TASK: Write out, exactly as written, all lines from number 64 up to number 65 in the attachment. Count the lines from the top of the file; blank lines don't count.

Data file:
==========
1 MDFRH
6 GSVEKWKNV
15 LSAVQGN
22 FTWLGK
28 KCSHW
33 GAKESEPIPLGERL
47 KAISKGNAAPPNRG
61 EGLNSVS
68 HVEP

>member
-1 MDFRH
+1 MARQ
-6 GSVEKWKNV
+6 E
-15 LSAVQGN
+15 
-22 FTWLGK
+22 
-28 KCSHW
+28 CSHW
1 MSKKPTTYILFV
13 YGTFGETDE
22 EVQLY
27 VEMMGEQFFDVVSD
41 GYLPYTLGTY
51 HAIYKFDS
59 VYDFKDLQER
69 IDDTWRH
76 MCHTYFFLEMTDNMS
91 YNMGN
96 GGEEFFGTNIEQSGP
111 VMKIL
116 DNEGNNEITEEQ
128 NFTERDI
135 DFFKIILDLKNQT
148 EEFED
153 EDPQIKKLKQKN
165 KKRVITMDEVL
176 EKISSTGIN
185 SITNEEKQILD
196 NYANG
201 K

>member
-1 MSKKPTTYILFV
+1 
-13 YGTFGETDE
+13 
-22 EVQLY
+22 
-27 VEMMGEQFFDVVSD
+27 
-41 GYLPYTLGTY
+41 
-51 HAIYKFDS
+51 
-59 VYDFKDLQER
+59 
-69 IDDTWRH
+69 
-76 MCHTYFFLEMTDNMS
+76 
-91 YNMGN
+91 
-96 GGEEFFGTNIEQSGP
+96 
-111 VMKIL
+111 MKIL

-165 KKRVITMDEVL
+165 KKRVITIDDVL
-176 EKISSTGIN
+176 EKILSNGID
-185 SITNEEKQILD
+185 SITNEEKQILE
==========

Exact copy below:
-96 GGEEFFGTNIEQSGP
+96 